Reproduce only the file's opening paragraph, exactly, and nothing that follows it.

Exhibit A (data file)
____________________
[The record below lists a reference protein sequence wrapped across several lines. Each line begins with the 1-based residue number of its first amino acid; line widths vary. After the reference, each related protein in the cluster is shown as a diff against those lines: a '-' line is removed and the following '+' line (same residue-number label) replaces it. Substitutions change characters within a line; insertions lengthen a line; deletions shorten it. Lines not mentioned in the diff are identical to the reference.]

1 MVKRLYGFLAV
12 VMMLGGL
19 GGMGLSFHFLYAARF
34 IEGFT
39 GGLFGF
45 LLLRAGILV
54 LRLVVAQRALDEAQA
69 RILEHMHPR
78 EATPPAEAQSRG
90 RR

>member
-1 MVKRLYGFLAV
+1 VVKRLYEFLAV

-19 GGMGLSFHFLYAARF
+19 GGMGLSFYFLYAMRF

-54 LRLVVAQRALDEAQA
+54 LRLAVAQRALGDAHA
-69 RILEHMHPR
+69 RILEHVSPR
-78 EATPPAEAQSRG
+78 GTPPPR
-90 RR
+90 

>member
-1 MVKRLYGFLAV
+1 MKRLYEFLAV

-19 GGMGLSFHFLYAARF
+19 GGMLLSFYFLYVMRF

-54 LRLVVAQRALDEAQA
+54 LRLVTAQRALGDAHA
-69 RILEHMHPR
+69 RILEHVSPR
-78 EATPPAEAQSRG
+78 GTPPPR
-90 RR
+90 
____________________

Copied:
[The record below lists a reference protein sequence wrapped across several lines. Each line begins with the 1-based residue number of its first amino acid; line widths vary. After the reference, each related protein in the cluster is shown as a diff against those lines: a '-' line is removed and the following '+' line (same residue-number label) replaces it. Substitutions change characters within a line; insertions lengthen a line; deletions shorten it. Lines not mentioned in the diff are identical to the reference.]